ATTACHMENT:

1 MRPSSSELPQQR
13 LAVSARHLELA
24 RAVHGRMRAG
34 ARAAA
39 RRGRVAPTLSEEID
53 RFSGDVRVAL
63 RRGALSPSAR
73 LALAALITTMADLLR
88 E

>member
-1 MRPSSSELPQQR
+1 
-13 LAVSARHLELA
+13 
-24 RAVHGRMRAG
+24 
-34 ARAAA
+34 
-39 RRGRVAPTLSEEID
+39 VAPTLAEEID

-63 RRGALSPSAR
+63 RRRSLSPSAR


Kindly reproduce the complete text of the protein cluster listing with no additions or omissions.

1 MRPSSSELPQQR
13 LAVSARHLELA
24 RAVHGRMRAG
34 ARAAA
39 RRGRVAPTLSEEID
53 RFSGDVRVAL
63 RRGALSPSAR
73 LALAALITTMADLLR
88 E

>member
-1 MRPSSSELPQQR
+1 
-13 LAVSARHLELA
+13 
-24 RAVHGRMRAG
+24 
-34 ARAAA
+34 
-39 RRGRVAPTLSEEID
+39 VAPTLAEEID

-63 RRGALSPSAR
+63 RRRSLSPSAR